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Top Traits For Top Talent In The Channel

A channel leader who has the trust of solution providers but doesn't have the influence inside his/her organization can never be successful.

With our annual list of channel chiefs out it's a good time to talk about the traits and skills these individuals need. After all, what their CEOs are really looking for from them is thought leadership and actionable programs that drive market share through the channel.

In some ways, the traits they need to develop are not too different from the characteristics of any true leader. But I will tell you that when you build the list of most important characteristics, you begin to realize how difficult it is to be really good at this.

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ROBERT FALETRA
Can be reached at (781) 839-1202 or via e-mail at rfaletra@cmp.com.

You and I both know that the No. 1 trait is trust. If you can't trust the person heading up the channel program at a supplier, it becomes very difficult to invest too much of your business in that vendor. Trust, of course, can only be won over time. It requires channel chiefs to be visible in the market, honest in their approach and willing to admit when their organization hasn't performed as promised. I hate to say it, but this is something that's very hard to teach. You either have the trust gene or you don't, and we all can identify very quickly the ones who don't.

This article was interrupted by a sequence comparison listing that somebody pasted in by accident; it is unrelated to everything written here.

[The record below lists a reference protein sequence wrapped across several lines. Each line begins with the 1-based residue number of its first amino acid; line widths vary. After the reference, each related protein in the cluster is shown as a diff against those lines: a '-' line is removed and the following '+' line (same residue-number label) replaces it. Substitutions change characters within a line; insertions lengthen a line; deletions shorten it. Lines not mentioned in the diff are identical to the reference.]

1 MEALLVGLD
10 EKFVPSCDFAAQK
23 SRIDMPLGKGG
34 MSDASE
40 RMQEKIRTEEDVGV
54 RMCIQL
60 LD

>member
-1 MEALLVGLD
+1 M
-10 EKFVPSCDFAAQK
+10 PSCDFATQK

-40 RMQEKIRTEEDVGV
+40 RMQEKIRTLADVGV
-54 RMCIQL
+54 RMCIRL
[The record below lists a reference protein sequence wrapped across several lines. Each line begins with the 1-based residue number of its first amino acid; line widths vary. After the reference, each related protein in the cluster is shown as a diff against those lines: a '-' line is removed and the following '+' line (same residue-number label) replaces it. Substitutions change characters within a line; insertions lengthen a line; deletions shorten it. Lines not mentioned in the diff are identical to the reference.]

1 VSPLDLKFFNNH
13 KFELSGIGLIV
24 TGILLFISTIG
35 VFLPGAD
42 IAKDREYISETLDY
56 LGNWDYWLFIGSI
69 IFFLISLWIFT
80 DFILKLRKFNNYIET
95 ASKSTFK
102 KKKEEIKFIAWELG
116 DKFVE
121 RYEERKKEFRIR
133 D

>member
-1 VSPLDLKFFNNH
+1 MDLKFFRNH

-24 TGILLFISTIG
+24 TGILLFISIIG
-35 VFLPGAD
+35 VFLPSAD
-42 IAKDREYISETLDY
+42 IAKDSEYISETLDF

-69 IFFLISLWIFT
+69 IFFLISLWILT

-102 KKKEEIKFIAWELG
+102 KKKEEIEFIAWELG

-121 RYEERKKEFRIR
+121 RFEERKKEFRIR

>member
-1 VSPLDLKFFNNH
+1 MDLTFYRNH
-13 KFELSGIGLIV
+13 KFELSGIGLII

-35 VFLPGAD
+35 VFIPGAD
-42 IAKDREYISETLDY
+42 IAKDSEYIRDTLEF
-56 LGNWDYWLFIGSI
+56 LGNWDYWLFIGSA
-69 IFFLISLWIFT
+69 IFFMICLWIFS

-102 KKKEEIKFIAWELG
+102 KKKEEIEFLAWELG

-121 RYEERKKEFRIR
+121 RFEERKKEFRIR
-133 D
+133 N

The next key trait is the willingness to campaign. As Juniper Networks' Frank Vitagliano said to me recently, you have to shake a lot of hands and kiss a lot of babies. He's absolutely right. Channel leaders who spend all their time managing internal issues—which is important, don't get me wrong—and don't spend enough time in the market meeting partners can't achieve greatness.

To me, the follow-on critical attribute is gaining influence and political savvy internally. A channel leader who has the trust of the solution providers but doesn't have the influence inside his/her own organization can never be successful. It requires a deep understanding of channel nuances.

From there it's back to the market and another truly difficult maneuver—balancing every move to be a win-win. Channel programs, discounts, etc. that don't result in profit or other benefits for both the solution provider and the vendor don't last.

So there you have it. A short list of the characteristics needed to be successful as a channel chief. It's one of the most difficult jobs in high-tech, and they all deserve a round of applause.

What do you think are the key channel chief characteristics?
Make something happen. E-mail CMP Channel President Robert Faletra at rfaletra@cmp.com.

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